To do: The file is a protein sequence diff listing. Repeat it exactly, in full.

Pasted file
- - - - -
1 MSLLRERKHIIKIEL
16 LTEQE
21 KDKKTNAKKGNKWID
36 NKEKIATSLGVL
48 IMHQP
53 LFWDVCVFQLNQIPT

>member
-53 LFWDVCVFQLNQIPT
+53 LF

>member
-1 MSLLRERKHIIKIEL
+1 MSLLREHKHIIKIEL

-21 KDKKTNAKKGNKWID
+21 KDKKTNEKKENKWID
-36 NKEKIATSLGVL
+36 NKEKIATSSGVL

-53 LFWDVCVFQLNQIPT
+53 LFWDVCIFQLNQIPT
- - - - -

1 MSLLRERKHIIKIEL
16 LTEQE
21 KDKKTNAKKGNKWID
36 NKEKIATSLGVL
48 IMHQP
53 LFWDVCVFQLNQIPT

>member
-53 LFWDVCVFQLNQIPT
+53 LF

>member
-1 MSLLRERKHIIKIEL
+1 MSLLREHKHIIKIEL

-21 KDKKTNAKKGNKWID
+21 KDKKTNEKKENKWID
-36 NKEKIATSLGVL
+36 NKEKIATSSGVL

-53 LFWDVCVFQLNQIPT
+53 LFWDVCIFQLNQIPT